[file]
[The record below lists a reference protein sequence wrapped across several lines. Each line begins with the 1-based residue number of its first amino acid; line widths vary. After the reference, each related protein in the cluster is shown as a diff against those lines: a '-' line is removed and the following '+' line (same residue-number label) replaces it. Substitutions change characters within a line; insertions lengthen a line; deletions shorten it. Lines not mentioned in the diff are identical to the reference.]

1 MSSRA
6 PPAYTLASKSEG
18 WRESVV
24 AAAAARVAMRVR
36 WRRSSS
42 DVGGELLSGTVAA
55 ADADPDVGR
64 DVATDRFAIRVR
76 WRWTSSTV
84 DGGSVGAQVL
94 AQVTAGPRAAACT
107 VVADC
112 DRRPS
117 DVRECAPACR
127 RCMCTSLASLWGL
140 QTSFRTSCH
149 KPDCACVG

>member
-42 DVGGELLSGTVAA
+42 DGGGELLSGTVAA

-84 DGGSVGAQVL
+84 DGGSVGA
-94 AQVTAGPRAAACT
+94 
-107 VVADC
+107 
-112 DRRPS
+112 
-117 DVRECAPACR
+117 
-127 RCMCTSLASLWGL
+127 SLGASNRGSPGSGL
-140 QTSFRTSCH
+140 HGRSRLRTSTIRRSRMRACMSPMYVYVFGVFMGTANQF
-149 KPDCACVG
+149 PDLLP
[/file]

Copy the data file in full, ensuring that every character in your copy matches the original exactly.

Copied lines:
[The record below lists a reference protein sequence wrapped across several lines. Each line begins with the 1-based residue number of its first amino acid; line widths vary. After the reference, each related protein in the cluster is shown as a diff against those lines: a '-' line is removed and the following '+' line (same residue-number label) replaces it. Substitutions change characters within a line; insertions lengthen a line; deletions shorten it. Lines not mentioned in the diff are identical to the reference.]

1 MSSRA
6 PPAYTLASKSEG
18 WRESVV
24 AAAAARVAMRVR
36 WRRSSS
42 DVGGELLSGTVAA
55 ADADPDVGR
64 DVATDRFAIRVR
76 WRWTSSTV
84 DGGSVGAQVL
94 AQVTAGPRAAACT
107 VVADC
112 DRRPS
117 DVRECAPACR
127 RCMCTSLASLWGL
140 QTSFRTSCH
149 KPDCACVG

>member
-42 DVGGELLSGTVAA
+42 DGGGELLSGTVAA

-84 DGGSVGAQVL
+84 DGGSVGA
-94 AQVTAGPRAAACT
+94 
-107 VVADC
+107 
-112 DRRPS
+112 
-117 DVRECAPACR
+117 
-127 RCMCTSLASLWGL
+127 SLGASNRGSPGSGL
-140 QTSFRTSCH
+140 HGRSRLRTSTIRRSRMRACMSPMYVYVFGVFMGTANQF
-149 KPDCACVG
+149 PDLLP